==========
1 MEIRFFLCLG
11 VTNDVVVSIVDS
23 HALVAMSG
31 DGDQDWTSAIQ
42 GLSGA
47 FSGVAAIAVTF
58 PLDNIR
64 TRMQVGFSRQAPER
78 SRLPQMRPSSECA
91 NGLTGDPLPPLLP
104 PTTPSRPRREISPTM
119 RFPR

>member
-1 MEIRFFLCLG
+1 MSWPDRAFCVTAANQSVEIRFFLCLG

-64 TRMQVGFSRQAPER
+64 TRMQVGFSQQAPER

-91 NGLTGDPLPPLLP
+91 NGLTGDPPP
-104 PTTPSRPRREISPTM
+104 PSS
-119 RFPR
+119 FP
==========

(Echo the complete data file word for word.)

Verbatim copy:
1 MEIRFFLCLG
11 VTNDVVVSIVDS
23 HALVAMSG
31 DGDQDWTSAIQ
42 GLSGA
47 FSGVAAIAVTF
58 PLDNIR
64 TRMQVGFSRQAPER
78 SRLPQMRPSSECA
91 NGLTGDPLPPLLP
104 PTTPSRPRREISPTM
119 RFPR

>member
-1 MEIRFFLCLG
+1 MSWPDRAFCVTAANQSVEIRFFLCLG

-64 TRMQVGFSRQAPER
+64 TRMQVGFSQQAPER

-91 NGLTGDPLPPLLP
+91 NGLTGDPPP
-104 PTTPSRPRREISPTM
+104 PSS
-119 RFPR
+119 FP